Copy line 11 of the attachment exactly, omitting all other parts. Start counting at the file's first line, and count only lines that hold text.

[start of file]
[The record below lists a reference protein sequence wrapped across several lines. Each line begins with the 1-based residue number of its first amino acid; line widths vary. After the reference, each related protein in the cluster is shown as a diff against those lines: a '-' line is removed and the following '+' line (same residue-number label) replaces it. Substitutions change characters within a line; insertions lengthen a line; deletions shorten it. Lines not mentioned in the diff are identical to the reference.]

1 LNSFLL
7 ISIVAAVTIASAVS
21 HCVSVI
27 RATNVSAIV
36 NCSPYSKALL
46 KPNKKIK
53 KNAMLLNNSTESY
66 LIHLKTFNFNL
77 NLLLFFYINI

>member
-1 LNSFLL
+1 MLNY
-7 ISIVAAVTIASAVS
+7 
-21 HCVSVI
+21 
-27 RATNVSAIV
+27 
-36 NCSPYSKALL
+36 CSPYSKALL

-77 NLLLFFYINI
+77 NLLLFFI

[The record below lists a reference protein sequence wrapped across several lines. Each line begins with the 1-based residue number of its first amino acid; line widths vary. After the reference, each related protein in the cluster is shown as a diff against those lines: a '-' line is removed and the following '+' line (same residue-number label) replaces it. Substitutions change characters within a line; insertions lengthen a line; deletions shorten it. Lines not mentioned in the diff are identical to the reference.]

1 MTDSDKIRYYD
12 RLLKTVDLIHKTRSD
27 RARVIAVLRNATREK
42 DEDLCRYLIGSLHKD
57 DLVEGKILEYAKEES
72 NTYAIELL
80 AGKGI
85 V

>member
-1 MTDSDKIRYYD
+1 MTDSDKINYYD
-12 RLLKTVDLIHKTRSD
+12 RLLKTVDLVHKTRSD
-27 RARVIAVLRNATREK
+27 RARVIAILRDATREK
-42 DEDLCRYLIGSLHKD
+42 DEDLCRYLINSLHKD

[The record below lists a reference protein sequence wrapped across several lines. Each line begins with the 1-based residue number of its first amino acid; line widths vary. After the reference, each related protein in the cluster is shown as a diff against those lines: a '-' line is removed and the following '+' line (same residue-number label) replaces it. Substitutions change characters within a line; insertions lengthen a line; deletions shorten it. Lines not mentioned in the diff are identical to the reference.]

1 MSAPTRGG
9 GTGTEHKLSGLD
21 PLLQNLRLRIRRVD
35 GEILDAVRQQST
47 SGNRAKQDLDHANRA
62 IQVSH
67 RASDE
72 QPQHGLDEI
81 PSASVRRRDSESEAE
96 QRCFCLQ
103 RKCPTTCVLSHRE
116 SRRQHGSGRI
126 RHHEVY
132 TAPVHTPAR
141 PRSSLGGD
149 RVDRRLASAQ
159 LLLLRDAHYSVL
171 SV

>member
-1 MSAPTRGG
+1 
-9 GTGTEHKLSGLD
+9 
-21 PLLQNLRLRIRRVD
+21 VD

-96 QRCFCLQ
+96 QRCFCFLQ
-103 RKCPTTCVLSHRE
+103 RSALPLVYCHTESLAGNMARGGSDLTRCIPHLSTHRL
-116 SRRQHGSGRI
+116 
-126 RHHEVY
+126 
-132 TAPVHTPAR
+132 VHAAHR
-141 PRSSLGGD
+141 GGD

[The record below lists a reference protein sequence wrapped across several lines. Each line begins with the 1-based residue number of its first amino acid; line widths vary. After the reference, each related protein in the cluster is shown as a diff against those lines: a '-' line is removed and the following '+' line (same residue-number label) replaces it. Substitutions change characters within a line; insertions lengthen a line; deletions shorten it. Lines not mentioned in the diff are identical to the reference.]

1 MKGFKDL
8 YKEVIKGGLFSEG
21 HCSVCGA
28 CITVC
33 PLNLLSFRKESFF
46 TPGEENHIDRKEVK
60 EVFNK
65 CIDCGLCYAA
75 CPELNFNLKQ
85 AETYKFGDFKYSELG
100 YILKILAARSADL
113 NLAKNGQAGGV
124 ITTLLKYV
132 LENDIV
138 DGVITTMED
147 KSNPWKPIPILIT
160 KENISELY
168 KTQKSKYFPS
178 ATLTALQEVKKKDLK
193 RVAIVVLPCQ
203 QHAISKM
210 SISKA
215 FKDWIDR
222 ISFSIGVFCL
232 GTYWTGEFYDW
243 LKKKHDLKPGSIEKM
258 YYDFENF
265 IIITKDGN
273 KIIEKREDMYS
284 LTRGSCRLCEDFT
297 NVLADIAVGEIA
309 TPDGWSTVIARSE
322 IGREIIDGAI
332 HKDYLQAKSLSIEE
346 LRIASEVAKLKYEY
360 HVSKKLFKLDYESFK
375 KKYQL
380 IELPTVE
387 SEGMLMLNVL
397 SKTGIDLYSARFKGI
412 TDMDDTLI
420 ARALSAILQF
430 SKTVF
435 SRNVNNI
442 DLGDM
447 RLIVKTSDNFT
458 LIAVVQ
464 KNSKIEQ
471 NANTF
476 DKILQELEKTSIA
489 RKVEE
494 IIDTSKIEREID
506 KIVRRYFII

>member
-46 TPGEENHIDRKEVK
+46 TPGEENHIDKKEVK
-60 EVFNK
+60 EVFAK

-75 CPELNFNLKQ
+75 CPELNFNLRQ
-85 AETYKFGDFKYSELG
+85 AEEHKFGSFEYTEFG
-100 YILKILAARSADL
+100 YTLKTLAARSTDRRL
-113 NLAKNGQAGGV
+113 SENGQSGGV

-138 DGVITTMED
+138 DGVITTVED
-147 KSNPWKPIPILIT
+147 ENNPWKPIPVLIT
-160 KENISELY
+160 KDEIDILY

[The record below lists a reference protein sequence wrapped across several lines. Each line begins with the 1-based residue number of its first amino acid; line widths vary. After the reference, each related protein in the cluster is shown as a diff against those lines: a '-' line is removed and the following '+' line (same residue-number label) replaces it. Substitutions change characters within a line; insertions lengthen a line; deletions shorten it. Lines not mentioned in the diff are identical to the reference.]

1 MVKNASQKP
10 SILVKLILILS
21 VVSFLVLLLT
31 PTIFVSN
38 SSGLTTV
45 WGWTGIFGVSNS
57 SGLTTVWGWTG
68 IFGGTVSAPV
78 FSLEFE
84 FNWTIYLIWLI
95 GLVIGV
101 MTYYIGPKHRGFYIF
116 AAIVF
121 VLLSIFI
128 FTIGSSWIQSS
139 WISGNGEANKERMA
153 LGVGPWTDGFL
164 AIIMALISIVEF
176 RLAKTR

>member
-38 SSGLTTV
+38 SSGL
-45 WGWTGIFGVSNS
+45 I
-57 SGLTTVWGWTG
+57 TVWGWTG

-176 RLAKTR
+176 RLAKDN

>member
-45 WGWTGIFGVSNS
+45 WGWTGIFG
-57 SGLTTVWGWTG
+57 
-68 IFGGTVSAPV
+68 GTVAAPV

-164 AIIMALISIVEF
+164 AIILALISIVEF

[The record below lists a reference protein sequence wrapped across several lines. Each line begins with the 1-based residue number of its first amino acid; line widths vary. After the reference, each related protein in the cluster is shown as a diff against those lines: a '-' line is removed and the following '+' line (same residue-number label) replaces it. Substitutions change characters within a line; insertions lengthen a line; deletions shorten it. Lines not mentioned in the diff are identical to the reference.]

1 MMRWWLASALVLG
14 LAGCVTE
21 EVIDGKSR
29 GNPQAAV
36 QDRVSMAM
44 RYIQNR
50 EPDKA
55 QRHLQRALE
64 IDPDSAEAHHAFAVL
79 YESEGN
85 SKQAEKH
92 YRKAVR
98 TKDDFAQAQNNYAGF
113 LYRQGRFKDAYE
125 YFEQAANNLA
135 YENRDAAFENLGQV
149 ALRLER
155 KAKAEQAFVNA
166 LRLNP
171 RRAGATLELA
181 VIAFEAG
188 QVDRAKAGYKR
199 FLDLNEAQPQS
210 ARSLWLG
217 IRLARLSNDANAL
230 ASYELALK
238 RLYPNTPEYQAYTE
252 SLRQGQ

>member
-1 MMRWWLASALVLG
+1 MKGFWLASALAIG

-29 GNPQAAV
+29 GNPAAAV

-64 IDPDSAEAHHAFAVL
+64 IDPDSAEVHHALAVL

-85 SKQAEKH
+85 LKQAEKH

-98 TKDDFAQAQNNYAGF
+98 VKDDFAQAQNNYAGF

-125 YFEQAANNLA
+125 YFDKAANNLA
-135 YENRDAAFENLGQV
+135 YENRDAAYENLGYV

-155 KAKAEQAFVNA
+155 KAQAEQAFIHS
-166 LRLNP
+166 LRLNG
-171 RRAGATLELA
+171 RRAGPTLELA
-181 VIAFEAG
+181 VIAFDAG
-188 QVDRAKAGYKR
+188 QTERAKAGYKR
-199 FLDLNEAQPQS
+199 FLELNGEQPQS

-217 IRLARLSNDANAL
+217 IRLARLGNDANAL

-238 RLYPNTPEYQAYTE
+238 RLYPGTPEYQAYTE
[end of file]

>member